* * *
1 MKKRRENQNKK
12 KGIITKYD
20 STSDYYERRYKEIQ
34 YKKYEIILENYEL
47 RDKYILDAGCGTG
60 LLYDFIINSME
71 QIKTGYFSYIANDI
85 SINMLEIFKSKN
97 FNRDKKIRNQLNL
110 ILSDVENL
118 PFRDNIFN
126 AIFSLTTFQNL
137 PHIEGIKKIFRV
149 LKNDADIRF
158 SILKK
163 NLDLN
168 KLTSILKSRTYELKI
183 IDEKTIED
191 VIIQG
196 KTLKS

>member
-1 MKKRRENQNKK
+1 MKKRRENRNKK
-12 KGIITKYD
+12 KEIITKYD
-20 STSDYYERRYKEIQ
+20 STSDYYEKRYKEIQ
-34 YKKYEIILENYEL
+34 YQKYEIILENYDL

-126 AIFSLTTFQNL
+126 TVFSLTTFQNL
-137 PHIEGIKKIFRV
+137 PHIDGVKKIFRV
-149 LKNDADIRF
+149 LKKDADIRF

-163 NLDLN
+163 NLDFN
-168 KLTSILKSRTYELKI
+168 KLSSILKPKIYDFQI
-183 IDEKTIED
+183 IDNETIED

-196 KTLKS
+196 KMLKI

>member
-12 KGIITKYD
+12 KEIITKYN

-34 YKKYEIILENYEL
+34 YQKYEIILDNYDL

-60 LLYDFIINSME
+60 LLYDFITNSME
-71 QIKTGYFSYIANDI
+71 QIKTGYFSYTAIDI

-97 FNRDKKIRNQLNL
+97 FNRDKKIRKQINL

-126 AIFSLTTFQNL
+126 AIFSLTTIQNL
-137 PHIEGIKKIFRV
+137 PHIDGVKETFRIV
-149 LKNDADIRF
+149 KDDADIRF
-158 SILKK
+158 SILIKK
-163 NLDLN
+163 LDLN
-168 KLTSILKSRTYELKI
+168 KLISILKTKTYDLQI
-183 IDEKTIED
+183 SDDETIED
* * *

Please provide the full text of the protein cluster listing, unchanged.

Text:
1 MKKRRENQNKK
12 KGIITKYD
20 STSDYYERRYKEIQ
34 YKKYEIILENYEL
47 RDKYILDAGCGTG
60 LLYDFIINSME
71 QIKTGYFSYIANDI
85 SINMLEIFKSKN
97 FNRDKKIRNQLNL
110 ILSDVENL
118 PFRDNIFN
126 AIFSLTTFQNL
137 PHIEGIKKIFRV
149 LKNDADIRF
158 SILKK
163 NLDLN
168 KLTSILKSRTYELKI
183 IDEKTIED
191 VIIQG
196 KTLKS

>member
-1 MKKRRENQNKK
+1 MKKRRENRNKK
-12 KGIITKYD
+12 KEIITKYD
-20 STSDYYERRYKEIQ
+20 STSDYYEKRYKEIQ
-34 YKKYEIILENYEL
+34 YQKYEIILENYDL

-126 AIFSLTTFQNL
+126 TVFSLTTFQNL
-137 PHIEGIKKIFRV
+137 PHIDGVKKIFRV
-149 LKNDADIRF
+149 LKKDADIRF

-163 NLDLN
+163 NLDFN
-168 KLTSILKSRTYELKI
+168 KLSSILKPKIYDFQI
-183 IDEKTIED
+183 IDNETIED

-196 KTLKS
+196 KMLKI

>member
-12 KGIITKYD
+12 KEIITKYN

-34 YKKYEIILENYEL
+34 YQKYEIILDNYDL

-60 LLYDFIINSME
+60 LLYDFITNSME
-71 QIKTGYFSYIANDI
+71 QIKTGYFSYTAIDI

-97 FNRDKKIRNQLNL
+97 FNRDKKIRKQINL

-126 AIFSLTTFQNL
+126 AIFSLTTIQNL
-137 PHIEGIKKIFRV
+137 PHIDGVKETFRIV
-149 LKNDADIRF
+149 KDDADIRF
-158 SILKK
+158 SILIKK
-163 NLDLN
+163 LDLN
-168 KLTSILKSRTYELKI
+168 KLISILKTKTYDLQI
-183 IDEKTIED
+183 SDDETIED